Churchill

Churchill

Churchill

Brian Cox, Miranda Richardson and John Slattery star in this ticking-clock thriller following Winston Churchill in the 24 hours before D-Day.

As allied forces stand on the south coast of Britain, poised to invade Nazi-occupied Europe, they await Churchill’s (Cox) decision on whether the invasion will actually move ahead. Fearful of repeating his mistakes from the beaches of Gallipoli, exhausted by years of war, plagued by depression and obsessed with fulfilling historical greatness, Churchill is also faced with constant criticism from his political opponents; General Eisenhower (Slattery) and Field Marshal Montgomery (Julian Wadham).

Only the unflinching support of Churchill’s brilliant, unflappable wife Clementine (Richardson) can halt the Prime Minister’s physical and mental collapse and help lead him to greatness.

2017Rating: M, Mature themes98 minsUK
DramaTrue Story & Biography

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Churchill / Reviews

Flicks, Paul Casserly

Flicks, Paul Casserly

Brian Cox gives good Churchill. He has the acting chops, he has the body shape, and he really knows how pull that bulldog face. He has jowls and he knows how to use them. But creating the facsimile only takes you so far, the key to a good biopic is bringing new intel to the table, illuminating shades of historical grey hitherto hidden by the broad strokes. On that score this film makes the grade in spades, at least for those whose book shelves don’t groan with military histories.

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Village Voice

Village Voice

So full of movie clichés and high melodrama that it's sometimes hard not to giggle - and one should never laugh at the prime minister.

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Variety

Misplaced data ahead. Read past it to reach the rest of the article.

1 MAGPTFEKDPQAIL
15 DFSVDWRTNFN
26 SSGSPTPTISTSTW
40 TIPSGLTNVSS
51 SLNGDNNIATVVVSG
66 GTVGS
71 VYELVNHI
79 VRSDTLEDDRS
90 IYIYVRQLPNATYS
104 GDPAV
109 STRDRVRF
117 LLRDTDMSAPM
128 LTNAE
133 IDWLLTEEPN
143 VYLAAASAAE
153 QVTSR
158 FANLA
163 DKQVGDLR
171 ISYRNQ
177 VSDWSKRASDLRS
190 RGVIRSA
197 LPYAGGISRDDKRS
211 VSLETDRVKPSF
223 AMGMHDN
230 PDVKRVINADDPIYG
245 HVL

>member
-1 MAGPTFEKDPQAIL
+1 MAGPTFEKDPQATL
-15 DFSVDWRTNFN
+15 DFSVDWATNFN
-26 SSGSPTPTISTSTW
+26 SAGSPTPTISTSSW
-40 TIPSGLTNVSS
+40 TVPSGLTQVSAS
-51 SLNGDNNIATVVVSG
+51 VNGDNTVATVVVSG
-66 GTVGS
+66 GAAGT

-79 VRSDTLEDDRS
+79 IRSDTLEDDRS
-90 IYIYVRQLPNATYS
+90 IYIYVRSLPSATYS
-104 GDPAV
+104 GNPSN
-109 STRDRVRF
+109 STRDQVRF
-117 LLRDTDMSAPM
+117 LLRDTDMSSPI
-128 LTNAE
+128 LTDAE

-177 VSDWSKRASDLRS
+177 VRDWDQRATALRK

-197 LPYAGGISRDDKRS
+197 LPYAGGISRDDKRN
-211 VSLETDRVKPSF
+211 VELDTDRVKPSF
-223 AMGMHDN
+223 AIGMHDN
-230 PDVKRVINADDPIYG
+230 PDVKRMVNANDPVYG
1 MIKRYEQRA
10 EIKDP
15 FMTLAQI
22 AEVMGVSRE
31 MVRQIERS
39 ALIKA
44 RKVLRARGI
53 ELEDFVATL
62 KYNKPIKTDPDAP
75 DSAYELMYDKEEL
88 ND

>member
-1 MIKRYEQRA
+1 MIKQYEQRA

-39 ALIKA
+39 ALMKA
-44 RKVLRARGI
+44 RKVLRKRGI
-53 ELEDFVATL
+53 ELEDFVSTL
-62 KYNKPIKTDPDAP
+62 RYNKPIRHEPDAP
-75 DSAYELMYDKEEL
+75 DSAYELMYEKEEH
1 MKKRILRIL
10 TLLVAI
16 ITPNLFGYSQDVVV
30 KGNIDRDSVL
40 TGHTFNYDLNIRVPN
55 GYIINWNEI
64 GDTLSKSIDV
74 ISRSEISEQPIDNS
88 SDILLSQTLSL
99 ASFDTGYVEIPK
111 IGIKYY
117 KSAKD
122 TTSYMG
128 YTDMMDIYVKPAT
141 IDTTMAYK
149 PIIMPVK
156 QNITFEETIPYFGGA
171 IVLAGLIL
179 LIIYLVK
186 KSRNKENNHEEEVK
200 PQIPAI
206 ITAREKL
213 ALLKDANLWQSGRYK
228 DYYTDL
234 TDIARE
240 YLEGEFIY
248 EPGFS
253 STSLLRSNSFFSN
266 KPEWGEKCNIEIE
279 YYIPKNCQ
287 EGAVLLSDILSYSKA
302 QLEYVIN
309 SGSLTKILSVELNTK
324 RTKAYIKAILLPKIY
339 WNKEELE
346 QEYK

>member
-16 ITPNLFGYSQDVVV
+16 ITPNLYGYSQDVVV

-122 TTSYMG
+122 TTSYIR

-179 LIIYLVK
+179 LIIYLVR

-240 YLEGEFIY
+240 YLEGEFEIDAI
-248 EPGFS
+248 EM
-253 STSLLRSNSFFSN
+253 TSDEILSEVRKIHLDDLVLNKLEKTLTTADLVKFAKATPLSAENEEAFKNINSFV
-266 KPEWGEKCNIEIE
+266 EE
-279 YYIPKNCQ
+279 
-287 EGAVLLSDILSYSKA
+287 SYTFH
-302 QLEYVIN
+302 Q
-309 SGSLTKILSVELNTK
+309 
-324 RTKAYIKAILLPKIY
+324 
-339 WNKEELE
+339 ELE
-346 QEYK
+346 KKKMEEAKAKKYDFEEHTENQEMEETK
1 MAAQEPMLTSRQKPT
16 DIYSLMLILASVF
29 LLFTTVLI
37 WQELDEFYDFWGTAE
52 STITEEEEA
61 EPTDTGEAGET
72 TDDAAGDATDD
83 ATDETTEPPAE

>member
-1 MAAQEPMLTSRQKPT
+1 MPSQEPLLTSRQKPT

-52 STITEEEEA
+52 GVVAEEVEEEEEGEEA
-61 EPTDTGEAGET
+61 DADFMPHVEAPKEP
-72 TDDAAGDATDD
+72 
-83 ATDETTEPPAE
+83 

Variety

A small, watchable, rather prosaic backroom docudrama...

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The New York Times

The New York Times

The movie's ambition is the good news. The bad news is that it is a hash, choosing to jumble the historical record and frame a Churchill bout with depression against the D-Day invasion of France by Allied forces.

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Sydney Morning Herald

Sydney Morning Herald

The script is eventually undone by its cliches, one or two of which are shamelessly sentimental, but Cox and Richardson make it all worthwhile.

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Rolling Stone

Rolling Stone

You can certainly argue just how speculative this film version of Churchill is as history. But Cox's performance cannot be faulted. It's a master class in acting.

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Newsroom

Newsroom

The human edges are what really set this higher than the usual fare.

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Los Angeles Times

Los Angeles Times

A superb look at iconic statesman Winston Churchill's torturous days leading up to the pivotal D-Day landings of June 6, 1944.

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Hollywood Reporter

Hollywood Reporter

Cox aside, this pedestrian drama is hobbled by too many monodimensional characters and too much overly explanatory dialogue that feels like a dry high school history lesson...

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